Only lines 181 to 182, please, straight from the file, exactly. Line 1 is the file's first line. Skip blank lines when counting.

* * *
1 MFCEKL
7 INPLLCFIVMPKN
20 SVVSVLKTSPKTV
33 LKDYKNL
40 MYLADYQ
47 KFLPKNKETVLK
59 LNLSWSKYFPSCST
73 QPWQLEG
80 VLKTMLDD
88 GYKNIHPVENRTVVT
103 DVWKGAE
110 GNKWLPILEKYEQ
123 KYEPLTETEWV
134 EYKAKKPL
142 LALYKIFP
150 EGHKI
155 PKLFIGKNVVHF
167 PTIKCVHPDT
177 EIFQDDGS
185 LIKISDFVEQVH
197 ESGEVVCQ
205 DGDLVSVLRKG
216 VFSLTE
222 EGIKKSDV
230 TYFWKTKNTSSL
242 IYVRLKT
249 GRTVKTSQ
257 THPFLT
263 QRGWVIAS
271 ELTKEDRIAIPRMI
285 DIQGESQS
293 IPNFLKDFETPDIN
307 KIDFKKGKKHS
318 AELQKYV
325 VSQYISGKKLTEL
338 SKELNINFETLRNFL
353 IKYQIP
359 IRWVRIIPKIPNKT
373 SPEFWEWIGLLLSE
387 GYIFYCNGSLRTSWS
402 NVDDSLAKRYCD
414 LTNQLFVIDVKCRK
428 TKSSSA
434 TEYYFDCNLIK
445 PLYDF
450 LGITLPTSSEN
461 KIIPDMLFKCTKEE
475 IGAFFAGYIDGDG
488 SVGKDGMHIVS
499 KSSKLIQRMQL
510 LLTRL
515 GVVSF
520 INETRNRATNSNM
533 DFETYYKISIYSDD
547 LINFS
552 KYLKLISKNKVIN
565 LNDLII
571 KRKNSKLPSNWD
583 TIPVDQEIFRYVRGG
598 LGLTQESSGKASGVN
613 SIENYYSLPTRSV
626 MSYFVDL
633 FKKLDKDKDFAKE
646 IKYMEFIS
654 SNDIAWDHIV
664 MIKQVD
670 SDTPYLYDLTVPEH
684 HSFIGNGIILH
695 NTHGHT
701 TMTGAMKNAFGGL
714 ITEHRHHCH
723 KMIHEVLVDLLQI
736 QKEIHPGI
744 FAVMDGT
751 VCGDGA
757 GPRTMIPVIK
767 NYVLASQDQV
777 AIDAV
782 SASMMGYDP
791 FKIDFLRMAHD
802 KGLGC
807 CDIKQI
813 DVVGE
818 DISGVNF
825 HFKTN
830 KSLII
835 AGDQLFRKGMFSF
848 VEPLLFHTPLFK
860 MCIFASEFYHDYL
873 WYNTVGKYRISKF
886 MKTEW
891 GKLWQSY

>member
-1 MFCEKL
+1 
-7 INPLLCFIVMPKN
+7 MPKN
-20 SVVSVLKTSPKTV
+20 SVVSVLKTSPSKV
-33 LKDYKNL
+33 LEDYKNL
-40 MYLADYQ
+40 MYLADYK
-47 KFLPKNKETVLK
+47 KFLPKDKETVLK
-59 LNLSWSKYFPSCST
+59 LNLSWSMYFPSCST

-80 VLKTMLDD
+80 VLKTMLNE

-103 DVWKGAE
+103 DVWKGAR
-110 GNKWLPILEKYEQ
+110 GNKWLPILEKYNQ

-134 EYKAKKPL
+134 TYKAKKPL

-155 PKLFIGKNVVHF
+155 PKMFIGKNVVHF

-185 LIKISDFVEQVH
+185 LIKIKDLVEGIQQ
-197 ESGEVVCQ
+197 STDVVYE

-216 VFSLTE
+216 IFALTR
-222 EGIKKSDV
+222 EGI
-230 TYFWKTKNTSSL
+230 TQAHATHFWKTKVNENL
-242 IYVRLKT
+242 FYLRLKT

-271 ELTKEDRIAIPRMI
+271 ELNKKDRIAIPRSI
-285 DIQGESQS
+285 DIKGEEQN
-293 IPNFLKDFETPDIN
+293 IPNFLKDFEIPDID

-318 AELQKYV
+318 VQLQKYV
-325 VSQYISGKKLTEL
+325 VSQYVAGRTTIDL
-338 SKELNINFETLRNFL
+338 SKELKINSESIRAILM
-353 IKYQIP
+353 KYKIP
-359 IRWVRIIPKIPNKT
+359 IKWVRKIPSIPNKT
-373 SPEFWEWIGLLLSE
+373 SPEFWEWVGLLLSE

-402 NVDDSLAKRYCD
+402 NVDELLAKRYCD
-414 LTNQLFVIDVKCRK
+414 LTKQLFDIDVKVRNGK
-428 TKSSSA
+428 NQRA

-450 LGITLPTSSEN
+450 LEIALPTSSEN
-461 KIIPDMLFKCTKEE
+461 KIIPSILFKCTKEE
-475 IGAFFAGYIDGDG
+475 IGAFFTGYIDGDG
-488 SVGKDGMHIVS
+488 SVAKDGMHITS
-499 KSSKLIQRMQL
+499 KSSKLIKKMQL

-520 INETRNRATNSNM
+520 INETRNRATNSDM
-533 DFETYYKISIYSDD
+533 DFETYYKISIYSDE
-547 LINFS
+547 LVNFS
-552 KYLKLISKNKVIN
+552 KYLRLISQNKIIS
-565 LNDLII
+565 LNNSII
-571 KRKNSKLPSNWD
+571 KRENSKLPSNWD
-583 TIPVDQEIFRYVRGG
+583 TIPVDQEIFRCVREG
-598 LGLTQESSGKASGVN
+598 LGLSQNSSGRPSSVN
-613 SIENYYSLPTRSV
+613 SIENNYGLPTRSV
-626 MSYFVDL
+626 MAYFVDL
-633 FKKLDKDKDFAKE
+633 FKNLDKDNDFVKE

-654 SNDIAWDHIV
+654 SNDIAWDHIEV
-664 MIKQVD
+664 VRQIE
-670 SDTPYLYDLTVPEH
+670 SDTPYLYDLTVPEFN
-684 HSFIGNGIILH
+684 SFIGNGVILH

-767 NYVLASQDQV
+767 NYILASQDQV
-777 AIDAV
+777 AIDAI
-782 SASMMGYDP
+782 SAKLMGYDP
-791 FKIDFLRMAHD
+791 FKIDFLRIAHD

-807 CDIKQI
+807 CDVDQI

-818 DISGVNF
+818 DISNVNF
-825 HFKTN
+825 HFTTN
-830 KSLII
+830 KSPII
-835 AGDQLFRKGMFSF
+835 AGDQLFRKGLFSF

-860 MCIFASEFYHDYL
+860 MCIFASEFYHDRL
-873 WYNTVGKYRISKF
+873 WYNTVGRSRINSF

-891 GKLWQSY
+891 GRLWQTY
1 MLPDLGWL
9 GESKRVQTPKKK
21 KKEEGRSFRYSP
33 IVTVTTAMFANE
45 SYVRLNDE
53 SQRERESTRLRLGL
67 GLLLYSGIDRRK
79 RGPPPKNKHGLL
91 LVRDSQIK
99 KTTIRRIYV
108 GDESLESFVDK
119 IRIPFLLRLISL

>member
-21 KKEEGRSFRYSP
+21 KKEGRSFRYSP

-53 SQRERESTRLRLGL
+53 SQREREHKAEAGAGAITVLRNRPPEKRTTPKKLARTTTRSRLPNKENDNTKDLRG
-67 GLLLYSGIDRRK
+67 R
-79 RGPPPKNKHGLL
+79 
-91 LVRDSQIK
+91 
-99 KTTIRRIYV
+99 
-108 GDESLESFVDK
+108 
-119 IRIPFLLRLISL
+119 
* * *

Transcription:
+613 SIENNYGLPTRSV
-626 MSYFVDL